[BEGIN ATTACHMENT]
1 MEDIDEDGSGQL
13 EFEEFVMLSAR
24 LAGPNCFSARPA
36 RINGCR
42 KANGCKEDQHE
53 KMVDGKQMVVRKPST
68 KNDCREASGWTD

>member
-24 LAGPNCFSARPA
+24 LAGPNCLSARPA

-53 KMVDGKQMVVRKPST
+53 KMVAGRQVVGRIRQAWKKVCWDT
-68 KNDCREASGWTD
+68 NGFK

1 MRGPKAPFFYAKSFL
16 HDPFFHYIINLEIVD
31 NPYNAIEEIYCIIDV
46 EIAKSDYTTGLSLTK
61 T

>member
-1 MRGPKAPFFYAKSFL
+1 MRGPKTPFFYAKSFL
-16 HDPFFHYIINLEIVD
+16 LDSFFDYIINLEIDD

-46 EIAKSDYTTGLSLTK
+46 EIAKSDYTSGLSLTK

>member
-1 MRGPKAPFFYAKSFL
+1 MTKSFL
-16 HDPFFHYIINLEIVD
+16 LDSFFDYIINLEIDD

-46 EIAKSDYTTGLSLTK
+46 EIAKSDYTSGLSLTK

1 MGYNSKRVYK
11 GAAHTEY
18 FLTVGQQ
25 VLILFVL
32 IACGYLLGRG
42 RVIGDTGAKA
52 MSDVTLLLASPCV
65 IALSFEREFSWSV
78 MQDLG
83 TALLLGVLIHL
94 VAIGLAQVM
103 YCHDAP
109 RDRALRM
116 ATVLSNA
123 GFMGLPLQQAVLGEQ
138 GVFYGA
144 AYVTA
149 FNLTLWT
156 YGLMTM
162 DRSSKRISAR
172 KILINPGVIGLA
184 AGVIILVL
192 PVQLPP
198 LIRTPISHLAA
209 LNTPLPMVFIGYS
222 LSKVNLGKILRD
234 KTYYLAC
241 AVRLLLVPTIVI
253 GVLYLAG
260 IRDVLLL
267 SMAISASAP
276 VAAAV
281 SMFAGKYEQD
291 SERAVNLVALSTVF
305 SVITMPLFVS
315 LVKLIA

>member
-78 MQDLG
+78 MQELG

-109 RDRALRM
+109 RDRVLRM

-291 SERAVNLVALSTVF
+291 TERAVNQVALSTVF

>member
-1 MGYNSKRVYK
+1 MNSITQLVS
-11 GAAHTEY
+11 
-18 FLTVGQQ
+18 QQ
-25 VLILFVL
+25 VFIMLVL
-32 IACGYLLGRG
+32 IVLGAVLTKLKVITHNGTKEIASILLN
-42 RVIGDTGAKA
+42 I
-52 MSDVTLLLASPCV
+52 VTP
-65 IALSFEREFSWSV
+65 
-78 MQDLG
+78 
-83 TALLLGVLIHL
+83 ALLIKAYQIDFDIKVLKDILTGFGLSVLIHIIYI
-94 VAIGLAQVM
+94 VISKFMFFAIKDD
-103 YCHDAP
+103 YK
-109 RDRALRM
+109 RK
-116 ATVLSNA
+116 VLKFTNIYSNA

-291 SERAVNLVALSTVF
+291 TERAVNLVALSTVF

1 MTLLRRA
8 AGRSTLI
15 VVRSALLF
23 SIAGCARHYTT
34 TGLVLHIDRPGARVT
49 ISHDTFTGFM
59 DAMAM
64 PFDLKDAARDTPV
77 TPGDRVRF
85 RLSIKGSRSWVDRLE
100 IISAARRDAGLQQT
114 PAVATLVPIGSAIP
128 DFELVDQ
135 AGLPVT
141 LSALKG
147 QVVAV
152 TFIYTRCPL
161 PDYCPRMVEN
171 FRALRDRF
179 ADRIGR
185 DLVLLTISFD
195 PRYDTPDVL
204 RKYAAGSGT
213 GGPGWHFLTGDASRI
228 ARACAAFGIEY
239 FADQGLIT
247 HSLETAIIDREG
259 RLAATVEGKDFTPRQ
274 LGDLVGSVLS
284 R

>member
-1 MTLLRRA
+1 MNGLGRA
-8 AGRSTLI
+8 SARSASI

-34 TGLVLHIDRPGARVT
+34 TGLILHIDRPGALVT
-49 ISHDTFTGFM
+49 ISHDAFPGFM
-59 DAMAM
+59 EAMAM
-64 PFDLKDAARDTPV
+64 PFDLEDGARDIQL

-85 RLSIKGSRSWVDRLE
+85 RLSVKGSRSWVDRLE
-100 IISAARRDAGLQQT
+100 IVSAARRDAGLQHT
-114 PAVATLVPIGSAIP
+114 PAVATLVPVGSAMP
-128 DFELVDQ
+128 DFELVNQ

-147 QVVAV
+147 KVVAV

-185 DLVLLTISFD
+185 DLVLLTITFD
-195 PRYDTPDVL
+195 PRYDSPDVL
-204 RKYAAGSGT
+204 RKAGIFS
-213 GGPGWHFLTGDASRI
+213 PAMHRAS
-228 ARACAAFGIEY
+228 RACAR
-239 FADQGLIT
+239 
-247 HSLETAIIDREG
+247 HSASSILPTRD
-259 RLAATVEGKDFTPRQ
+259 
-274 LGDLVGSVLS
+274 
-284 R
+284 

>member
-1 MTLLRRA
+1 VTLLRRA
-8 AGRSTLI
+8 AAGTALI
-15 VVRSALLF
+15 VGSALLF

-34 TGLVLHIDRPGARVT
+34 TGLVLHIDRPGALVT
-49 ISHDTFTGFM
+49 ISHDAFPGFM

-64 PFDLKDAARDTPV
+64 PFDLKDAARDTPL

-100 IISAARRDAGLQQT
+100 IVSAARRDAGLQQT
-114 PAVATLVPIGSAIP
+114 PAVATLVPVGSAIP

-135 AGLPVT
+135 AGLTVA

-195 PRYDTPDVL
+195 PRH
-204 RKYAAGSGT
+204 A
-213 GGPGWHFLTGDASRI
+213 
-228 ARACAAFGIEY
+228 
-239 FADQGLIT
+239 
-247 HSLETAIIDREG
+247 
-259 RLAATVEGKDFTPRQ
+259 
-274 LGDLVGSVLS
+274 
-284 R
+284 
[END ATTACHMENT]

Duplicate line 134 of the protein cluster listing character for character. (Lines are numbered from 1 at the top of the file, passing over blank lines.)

247 HSLETAIIDREG